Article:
How does diabetes influence CVD risk in men vs women?
Women who develop diabetes show less favourable changes in cardiovascular disease (CVD) risk factors, such that blood pressure (BP) and lipid levels deteriorate rapidly compared with their male counterparts, a study has found.
The study included 4,893 participants aged 18–30 years at enrolment into the Coronary Artery Risk Development in Young Adults Study. At baseline, women had lower BP and fasting glucose as well as better lipid profiles than men, except that black women had higher total and low-density lipoprotein (LDL) cholesterol levels than black men.
Over a median follow-up of 31 years, 827 participants developed diabetes. The cumulative incidence was highest among black women and lowest among white women. Black and white women developed diabetes at younger ages than men. The mean 10-year predicted atherosclerosis CVD risk among diabetes patients were 3.2 percent for white women, 6.7 percent for black women, 8.1 percent for white men, and 12.6 percent for black men.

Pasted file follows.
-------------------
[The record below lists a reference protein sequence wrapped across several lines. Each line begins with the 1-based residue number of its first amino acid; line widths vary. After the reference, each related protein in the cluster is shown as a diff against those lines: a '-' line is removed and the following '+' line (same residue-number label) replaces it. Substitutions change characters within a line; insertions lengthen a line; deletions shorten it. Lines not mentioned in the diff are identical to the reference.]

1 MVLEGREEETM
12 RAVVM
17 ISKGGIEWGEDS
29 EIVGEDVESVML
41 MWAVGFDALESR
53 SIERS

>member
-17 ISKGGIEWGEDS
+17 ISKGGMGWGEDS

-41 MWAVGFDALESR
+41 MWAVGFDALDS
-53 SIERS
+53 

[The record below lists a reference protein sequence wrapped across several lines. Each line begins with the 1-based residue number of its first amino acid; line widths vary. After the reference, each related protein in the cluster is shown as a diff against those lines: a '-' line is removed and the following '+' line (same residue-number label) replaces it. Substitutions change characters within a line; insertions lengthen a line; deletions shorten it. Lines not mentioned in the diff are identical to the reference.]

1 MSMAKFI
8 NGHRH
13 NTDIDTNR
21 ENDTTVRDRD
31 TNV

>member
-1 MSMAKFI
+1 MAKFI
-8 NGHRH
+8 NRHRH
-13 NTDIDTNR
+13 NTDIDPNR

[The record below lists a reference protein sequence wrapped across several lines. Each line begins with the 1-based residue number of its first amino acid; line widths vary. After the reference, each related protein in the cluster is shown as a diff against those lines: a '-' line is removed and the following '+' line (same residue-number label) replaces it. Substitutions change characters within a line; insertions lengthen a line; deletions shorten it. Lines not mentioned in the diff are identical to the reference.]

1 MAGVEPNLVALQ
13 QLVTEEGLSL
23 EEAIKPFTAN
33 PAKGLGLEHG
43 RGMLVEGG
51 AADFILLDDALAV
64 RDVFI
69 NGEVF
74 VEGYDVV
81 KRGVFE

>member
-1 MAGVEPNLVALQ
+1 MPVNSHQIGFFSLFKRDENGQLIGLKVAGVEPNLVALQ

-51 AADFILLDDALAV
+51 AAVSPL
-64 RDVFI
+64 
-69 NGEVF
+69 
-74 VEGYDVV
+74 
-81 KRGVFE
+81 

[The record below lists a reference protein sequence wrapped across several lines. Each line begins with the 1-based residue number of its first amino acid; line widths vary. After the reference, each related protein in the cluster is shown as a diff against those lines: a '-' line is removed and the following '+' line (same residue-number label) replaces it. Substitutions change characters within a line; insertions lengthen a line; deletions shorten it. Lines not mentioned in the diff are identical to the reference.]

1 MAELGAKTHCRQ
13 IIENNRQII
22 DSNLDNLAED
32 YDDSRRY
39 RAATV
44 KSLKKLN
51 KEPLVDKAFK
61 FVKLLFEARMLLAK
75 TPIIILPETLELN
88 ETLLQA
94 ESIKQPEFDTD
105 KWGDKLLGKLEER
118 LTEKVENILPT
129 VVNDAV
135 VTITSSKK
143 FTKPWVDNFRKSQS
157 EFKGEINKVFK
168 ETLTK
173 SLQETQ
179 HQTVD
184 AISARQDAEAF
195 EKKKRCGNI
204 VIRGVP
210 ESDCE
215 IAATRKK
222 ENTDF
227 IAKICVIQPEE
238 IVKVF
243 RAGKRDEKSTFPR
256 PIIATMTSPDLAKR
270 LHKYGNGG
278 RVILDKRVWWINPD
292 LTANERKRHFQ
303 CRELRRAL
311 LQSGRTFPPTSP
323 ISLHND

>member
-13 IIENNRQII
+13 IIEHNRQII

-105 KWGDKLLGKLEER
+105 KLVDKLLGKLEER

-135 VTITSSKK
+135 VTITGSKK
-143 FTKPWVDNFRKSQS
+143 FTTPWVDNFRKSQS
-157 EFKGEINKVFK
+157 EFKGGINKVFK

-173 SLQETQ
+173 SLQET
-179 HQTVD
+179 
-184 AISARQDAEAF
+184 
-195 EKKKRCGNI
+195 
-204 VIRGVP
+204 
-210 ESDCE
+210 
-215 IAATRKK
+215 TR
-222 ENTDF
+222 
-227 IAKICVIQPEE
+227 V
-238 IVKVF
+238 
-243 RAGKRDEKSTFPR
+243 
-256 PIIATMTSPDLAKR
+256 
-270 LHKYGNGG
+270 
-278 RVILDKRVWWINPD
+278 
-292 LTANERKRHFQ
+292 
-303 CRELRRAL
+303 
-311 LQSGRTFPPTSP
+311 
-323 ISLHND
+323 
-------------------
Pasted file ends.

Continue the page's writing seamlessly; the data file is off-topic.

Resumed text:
Progression in most CVD risk factors did not differ by sex before diabetes. However, systolic BP, diastolic BP, total cholesterol, LDL cholesterol, and triglycerides worsened more rapidly after the diagnosis of diabetes in women than men.
On Cox analysis, incident diabetes conferred a higher CVD hazard (hazard ratio, 1.45, 95 percent confidence interval, 1.07–1.96). But this association was not modified by sex (pinteraction=0.8).
In light of the findings, researchers underscored the need for interventions that mitigate these adverse changes in women who have recently been diagnosed with diabetes.